Nutrition Blog‎ > ‎

Salt: Friend or Foe

posted Feb 10, 2017, 6:26 AM by Tracy Ducker, MS, RDN
We have a love-hate relationship with salt. We love it because it makes food taste good and our bodies actually need it.  Table salt is comprised of sodium, which regulates body fluids and nerve impulses and muscle contractions; and chloride, which is which is necessary for regulating blood volume, blood pressure and keeping the proper pH of our body fluids. But, we hate it because in excess it can cause hypertension and lead to heart disease.

Most Americans consume too much salt, upwards of 3,000-5,000 mg/day. According to the American Heart Association the recommended amount for adults is 2,300mg/day.

Where does most of the sodium in our diet come from? The salt shaker? Processed foods? Restaurant foods? If you guessed processed foods or restaurants- you are correct. About 77% of consumed sodium comes from prepackaged, processed foods and restaurant foods. The American Heart Association has the Salty Six which are the top 6 foods, consumed by Americans, with the highest amounts of sodium. Cold cuts and pizza are at the top of the list. But don’t fear there are ways to cut the sodium without sacrificing taste:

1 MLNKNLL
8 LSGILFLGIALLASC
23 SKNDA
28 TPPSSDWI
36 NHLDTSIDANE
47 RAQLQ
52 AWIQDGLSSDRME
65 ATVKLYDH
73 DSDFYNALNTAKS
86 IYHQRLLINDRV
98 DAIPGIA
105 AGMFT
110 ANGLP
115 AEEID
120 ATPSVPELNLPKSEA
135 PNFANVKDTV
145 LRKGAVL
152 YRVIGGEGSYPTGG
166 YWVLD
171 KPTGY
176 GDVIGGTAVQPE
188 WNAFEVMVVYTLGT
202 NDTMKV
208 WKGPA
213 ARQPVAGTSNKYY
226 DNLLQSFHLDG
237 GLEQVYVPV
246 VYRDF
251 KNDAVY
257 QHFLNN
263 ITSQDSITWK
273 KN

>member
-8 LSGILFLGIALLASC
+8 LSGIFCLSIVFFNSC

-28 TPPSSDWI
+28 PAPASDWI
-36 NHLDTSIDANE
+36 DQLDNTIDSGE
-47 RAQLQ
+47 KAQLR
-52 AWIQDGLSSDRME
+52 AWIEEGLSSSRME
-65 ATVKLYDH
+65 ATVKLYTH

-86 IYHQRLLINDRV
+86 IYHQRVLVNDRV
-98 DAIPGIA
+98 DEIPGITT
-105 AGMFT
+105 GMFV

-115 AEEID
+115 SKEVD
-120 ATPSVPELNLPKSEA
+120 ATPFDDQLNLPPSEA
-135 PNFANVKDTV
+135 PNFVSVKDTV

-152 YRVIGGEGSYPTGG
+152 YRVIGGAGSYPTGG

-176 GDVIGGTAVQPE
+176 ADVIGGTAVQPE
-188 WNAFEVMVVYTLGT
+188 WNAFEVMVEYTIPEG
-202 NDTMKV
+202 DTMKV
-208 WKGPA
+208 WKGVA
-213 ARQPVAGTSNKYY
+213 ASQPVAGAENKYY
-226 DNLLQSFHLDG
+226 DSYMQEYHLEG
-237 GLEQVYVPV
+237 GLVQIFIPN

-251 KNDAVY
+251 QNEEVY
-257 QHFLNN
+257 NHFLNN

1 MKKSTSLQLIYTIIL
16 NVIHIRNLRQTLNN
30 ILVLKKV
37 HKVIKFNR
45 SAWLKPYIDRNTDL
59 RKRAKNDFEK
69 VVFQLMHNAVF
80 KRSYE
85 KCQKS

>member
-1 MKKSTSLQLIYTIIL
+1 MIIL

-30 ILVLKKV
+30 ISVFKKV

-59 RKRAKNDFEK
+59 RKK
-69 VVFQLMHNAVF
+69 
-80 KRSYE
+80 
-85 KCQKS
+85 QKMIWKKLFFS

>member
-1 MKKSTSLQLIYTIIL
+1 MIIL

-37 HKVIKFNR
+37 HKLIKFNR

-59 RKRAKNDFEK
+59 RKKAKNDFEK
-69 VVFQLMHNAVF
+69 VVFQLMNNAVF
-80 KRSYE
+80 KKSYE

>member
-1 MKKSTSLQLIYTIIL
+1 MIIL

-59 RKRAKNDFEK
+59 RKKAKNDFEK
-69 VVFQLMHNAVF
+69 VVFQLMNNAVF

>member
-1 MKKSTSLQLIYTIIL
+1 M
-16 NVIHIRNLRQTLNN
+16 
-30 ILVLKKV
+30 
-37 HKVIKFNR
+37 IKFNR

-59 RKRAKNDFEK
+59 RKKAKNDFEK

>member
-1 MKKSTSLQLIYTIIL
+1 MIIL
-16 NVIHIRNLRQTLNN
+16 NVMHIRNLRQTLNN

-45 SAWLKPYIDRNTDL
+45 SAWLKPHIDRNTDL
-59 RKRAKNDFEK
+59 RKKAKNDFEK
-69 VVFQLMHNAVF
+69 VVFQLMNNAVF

Switch to pasta sauce with no added salt and add additional herbs and spices 

Use salt free herbs and spices when cooking instead of salt

Eat at home more often

Use vinegar and oil instead of salad dressing or make your own salad dressing

Make your own soup instead of using canned soup

Eat more fresh or frozen fruits and vegetables

Limit the amount of cured meats

Read labels and choose lower sodium items

If you use canned foods, buy low/no sodium or drain and rinse first


To help you decrease the amount of sodium you can use this reference:

1/4 teaspoon salt = 575 mg sodium

1/2 teaspoon salt = 1,150 mg sodium

3/4 teaspoon salt = 1,725 mg sodium

1 teaspoon salt = 2,300 mg sodium


According to the Center for Science in the Public Interest (May 2016) a daily reduction of 1200 mg of sodium would save 44,000-92,000 lives per year. Look for these lower sodium items at your ILC cafeteria and check out the recipes on our website, Mixed Grain Salad, Fresh Fruit Salad with Lime Mint Dressing, and Roasted Sweet Potato Salad.

Keep your heart healthy.